Grond, Nachi and Botta Dritta like this.
  10. icefield

    icefield Valued Member

    As an aside the best example of listening skills and fajing/ging I ever personally witnessed came from an Iowa wrestling coach who had never done Chinese arts in his life.

    His ability to listen and read his partners movement through contact with his body was astounding, and his ability to issue full body power through short while body movements such as snapdowns was eye opening to see.

    Similar to aaradia when I started MMA my clinch ability was much better than the others in my class because of years of pushing and sticking hands practice but against more experienced people with actual wrestling ability it didn't help as much.
    Grond and Botta Dritta like this.
  11. aaradia

    aaradia Choy Li Fut and Yang Tai Chi Chuan Student Moderator Supporter

    Seriously, that should be added to the thread about what makes a good Tai Chi School/ class. I actually just went over and mentioned it in that thread.

    The Tai Chi teachers that clarify there is no magic secret mystic thing in Tai Chi. That seems to be a defining factor!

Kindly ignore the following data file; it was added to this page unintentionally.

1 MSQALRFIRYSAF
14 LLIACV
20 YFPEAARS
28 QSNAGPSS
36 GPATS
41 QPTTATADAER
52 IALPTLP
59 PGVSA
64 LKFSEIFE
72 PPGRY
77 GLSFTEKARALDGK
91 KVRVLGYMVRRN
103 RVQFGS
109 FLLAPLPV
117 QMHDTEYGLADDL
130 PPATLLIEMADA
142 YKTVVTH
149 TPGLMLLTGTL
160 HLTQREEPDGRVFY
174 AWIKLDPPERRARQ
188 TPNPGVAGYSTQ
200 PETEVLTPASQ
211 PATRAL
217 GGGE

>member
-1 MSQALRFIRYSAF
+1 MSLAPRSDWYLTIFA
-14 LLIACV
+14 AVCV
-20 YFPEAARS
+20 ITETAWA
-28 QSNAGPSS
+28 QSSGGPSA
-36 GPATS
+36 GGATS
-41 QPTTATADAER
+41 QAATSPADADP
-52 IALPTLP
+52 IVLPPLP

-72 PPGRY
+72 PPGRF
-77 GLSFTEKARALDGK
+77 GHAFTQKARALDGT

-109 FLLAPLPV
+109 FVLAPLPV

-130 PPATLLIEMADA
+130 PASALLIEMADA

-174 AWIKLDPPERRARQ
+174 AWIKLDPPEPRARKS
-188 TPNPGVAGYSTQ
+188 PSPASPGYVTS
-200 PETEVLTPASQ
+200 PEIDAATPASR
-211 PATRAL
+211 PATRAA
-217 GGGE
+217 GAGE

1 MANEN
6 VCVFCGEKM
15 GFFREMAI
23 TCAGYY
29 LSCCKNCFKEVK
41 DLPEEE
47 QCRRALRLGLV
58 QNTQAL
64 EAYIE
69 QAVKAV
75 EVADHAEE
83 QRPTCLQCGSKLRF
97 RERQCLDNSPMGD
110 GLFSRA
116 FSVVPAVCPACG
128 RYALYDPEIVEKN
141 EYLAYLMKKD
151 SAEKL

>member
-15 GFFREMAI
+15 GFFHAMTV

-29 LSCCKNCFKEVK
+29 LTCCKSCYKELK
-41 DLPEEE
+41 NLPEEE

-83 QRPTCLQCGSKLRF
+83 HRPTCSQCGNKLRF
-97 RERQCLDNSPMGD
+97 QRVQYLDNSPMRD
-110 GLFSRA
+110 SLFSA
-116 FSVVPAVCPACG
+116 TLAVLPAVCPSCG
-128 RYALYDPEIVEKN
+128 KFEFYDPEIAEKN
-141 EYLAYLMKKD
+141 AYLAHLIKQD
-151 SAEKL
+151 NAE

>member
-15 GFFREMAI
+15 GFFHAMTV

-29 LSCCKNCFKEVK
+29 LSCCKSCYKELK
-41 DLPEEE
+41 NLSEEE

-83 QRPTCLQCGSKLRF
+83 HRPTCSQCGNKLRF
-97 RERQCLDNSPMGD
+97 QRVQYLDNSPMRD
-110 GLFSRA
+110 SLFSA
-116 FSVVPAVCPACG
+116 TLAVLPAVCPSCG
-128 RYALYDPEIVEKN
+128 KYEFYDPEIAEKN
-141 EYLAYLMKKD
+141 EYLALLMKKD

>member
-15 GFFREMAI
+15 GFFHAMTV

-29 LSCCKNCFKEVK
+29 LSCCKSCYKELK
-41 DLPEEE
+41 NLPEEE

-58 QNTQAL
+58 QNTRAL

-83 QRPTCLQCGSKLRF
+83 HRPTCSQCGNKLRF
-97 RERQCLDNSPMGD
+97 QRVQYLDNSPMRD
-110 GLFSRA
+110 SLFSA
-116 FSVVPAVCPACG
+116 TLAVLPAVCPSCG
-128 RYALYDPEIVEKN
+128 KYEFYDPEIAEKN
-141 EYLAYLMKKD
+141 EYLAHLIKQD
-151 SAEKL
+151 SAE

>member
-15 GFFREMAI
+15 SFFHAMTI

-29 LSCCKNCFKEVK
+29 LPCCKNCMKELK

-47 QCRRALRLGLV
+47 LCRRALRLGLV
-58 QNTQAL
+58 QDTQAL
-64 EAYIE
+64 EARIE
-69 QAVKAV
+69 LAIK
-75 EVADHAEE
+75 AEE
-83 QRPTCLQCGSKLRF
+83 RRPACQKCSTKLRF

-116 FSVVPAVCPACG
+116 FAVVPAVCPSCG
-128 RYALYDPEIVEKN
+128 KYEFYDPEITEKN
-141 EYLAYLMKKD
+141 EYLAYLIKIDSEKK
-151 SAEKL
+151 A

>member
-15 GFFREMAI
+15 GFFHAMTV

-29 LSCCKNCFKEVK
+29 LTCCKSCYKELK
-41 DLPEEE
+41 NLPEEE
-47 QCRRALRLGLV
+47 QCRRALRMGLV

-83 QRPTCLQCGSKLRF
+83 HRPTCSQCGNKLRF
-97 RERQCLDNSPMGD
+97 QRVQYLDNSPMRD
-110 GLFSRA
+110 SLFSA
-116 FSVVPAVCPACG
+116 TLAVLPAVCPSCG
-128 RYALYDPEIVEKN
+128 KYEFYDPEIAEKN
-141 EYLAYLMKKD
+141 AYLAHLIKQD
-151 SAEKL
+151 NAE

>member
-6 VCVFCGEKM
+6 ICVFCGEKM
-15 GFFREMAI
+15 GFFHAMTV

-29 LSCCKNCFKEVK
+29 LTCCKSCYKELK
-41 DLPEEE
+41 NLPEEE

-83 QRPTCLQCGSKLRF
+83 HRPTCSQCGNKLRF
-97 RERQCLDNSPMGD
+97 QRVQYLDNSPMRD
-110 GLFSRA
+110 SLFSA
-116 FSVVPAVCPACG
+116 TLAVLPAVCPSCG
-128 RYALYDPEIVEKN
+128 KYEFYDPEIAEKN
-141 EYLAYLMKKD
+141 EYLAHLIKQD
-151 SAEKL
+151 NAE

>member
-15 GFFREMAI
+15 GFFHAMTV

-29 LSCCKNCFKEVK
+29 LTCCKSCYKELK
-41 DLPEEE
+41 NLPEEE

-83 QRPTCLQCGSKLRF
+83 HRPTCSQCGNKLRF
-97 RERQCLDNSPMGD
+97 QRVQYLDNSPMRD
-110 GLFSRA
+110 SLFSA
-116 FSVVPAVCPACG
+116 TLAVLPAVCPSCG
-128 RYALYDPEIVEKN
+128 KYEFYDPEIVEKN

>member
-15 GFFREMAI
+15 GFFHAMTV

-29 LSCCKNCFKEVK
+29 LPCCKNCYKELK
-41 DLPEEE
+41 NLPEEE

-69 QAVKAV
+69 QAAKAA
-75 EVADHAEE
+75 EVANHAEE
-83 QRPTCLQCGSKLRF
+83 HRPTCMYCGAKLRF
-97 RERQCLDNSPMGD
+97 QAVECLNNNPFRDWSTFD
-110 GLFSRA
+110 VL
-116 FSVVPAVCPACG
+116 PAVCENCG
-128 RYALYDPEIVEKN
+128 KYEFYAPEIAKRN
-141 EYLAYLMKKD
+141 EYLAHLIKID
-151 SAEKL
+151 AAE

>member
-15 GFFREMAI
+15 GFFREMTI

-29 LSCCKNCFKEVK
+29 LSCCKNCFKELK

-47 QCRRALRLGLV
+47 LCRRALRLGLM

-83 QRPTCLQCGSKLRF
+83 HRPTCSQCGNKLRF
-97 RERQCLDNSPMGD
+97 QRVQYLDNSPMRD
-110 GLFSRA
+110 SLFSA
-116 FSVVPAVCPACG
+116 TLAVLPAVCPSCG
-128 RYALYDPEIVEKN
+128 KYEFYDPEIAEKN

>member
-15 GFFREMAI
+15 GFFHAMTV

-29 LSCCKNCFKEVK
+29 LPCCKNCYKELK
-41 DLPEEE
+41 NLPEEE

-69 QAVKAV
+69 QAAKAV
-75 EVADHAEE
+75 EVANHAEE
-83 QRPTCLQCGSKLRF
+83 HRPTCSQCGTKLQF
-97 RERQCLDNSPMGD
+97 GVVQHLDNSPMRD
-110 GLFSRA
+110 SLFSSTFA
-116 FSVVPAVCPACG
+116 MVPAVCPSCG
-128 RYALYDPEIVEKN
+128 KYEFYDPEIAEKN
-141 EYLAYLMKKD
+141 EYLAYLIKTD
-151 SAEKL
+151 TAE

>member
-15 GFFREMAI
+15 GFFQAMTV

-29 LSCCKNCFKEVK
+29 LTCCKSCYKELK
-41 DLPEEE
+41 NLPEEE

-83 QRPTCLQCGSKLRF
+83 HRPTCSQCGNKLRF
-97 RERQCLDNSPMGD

I had not heard of Aikido as an internal art either.

    Choy Li Fut is defined as an external art. But I have also heard people say it is one of the more internal external arts! Say what? But yeah, that is a thing said about CLF. o_O
    Last edited: Oct 3, 2021
    Grond and Botta Dritta like this.
  12. Botta Dritta

    Botta Dritta Valued Member

    I will preface that I have zero Aikido experience, but the chap who persuaded me to give Tai Chi another chance was a Fencer/Aikidoka/Taiji practitioner who suggested Tai Chi would fix some bad habits in fencing that I had developed that was letting me down on the circuit (It actually did help, surprisingly)

    In his opinion Aikido certainly was more on the internal spectrum...sort of ... due to the Aikido's emphasis on relaxation, yielding, sensitivity, the subtle shifting between immobility and movement. There also a heavy dose of visualisation of ki along with breathing, rhythm etc. which are very internalish

    Later I caught up with another fencer who jumped ship from fencing to aikido and we got talking about Tai Chi and internal/external. In his opinion while we are familiar with the throws, locks, atemi strikes which appear visually very hard aspects the length of time spent being ukemi/receiver develops a lot of sensitivity and yielding, but that this gets utterly forgotten when looking at Aikido from the outside